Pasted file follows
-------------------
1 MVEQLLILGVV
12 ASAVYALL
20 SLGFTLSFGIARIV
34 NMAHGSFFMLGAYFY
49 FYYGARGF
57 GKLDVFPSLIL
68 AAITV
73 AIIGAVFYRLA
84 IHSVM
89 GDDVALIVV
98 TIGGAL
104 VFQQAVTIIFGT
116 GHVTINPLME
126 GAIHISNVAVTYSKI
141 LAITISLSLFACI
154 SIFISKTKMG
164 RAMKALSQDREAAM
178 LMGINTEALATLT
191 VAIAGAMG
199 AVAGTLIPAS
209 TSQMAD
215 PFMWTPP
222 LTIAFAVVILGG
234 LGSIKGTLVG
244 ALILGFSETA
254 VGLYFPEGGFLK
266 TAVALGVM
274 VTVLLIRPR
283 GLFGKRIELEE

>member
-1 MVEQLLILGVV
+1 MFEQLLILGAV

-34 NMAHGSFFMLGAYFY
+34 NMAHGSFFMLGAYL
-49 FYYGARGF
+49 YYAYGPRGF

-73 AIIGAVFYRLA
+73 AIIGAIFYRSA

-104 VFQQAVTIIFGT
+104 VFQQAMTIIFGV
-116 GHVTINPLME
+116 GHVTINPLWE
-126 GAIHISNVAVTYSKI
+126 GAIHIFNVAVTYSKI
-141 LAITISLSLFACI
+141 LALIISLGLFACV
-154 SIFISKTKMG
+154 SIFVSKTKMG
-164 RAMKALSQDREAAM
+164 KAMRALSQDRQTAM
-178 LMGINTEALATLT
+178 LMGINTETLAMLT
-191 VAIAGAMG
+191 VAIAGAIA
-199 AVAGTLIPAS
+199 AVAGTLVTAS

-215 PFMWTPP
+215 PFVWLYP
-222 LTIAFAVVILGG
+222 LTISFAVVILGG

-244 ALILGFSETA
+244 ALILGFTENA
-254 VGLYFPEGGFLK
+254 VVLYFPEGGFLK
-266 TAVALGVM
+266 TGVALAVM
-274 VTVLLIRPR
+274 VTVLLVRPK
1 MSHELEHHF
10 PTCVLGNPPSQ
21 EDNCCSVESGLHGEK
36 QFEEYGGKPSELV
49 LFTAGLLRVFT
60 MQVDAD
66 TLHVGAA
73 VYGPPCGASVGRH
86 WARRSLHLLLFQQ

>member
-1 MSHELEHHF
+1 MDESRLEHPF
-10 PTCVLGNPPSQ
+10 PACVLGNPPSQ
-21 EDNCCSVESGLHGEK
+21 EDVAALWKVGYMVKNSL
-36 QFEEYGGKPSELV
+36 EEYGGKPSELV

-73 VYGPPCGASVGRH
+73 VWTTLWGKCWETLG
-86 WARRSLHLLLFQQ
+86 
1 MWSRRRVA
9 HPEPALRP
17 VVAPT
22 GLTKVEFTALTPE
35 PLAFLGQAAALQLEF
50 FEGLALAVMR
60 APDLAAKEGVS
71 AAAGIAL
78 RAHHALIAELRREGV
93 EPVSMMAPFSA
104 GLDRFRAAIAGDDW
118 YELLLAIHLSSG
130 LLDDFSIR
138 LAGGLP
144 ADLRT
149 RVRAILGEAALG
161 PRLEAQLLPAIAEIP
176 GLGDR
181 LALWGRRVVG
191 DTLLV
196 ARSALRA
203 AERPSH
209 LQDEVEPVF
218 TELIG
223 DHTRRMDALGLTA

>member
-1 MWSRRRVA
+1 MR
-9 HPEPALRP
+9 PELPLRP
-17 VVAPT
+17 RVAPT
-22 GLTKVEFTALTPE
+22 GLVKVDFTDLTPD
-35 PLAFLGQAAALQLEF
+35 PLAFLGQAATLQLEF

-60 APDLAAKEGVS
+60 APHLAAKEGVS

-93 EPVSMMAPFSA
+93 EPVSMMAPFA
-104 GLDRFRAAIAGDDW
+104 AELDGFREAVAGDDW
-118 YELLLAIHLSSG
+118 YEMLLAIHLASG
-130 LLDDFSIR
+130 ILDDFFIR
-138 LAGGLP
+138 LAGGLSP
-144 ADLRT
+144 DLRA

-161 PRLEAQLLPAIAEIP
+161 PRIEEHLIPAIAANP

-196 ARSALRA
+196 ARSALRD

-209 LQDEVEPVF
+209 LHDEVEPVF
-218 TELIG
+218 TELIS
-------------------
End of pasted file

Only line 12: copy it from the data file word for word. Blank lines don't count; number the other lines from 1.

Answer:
104 VFQQAVTIIFGT